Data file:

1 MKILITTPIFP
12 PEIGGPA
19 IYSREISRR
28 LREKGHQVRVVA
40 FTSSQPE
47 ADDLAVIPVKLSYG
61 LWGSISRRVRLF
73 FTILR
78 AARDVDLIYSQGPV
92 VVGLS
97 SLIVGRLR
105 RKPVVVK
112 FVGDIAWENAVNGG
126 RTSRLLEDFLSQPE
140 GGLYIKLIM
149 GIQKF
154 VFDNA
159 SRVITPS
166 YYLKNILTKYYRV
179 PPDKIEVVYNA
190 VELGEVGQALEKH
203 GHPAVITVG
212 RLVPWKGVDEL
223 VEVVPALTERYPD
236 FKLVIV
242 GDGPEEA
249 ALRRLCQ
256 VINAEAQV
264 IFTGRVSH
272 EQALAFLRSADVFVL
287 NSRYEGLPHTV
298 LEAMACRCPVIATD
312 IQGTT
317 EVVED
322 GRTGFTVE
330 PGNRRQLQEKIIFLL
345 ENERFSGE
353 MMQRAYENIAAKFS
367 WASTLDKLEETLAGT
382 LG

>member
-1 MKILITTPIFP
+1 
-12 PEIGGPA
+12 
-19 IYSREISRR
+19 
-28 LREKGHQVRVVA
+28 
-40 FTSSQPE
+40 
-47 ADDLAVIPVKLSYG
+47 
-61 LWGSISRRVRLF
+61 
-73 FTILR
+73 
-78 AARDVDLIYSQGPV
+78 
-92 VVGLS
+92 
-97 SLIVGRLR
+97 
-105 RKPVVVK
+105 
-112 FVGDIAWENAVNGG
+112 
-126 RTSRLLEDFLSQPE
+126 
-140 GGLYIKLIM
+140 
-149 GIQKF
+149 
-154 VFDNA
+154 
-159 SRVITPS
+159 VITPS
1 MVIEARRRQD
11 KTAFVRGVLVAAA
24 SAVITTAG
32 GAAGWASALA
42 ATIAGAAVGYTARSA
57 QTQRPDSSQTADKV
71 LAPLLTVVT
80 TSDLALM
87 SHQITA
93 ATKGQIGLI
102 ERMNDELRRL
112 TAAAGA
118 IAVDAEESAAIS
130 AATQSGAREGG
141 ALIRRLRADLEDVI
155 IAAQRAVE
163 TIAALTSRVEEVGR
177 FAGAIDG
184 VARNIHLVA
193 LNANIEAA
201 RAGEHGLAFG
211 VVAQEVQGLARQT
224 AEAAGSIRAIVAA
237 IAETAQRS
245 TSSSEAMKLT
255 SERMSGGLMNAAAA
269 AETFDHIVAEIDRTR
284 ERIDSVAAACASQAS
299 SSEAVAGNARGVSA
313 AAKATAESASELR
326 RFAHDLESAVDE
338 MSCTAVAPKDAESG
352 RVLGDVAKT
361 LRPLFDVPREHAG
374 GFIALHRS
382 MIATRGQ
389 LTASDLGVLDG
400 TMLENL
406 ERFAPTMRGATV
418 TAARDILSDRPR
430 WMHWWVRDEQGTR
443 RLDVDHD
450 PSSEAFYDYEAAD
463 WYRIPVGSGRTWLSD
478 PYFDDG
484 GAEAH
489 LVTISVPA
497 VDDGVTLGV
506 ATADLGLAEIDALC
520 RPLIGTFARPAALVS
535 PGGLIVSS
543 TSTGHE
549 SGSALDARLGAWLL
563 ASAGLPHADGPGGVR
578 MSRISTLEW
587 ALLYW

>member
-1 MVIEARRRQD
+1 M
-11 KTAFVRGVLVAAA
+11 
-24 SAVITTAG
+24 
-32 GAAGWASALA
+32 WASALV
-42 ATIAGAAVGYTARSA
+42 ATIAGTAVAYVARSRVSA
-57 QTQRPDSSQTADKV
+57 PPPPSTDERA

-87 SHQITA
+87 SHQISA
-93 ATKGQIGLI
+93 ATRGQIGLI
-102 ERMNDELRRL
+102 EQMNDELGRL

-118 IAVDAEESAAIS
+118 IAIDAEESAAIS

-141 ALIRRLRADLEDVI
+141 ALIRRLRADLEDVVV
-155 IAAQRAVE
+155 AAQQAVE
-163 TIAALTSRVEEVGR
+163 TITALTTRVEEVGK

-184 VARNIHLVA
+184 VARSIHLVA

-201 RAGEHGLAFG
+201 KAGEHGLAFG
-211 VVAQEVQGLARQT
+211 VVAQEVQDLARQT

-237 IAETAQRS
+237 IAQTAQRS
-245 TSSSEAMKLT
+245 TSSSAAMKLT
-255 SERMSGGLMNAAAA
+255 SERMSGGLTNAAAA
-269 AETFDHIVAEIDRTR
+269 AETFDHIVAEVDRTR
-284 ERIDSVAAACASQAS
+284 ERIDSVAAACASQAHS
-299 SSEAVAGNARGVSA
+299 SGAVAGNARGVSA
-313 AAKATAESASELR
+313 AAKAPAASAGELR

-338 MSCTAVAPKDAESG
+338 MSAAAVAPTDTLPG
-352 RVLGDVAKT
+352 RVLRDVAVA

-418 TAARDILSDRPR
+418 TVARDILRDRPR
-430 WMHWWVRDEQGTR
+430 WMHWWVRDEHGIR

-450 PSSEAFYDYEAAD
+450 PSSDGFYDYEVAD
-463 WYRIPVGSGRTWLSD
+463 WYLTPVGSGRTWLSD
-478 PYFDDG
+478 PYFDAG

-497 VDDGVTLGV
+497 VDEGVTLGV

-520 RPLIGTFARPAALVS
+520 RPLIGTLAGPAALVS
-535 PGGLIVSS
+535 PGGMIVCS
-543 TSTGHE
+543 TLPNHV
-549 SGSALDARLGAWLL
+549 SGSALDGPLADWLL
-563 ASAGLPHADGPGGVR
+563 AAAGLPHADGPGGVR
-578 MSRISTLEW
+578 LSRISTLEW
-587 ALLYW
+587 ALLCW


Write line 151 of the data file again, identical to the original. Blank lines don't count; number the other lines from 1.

-102 ERMNDELRRL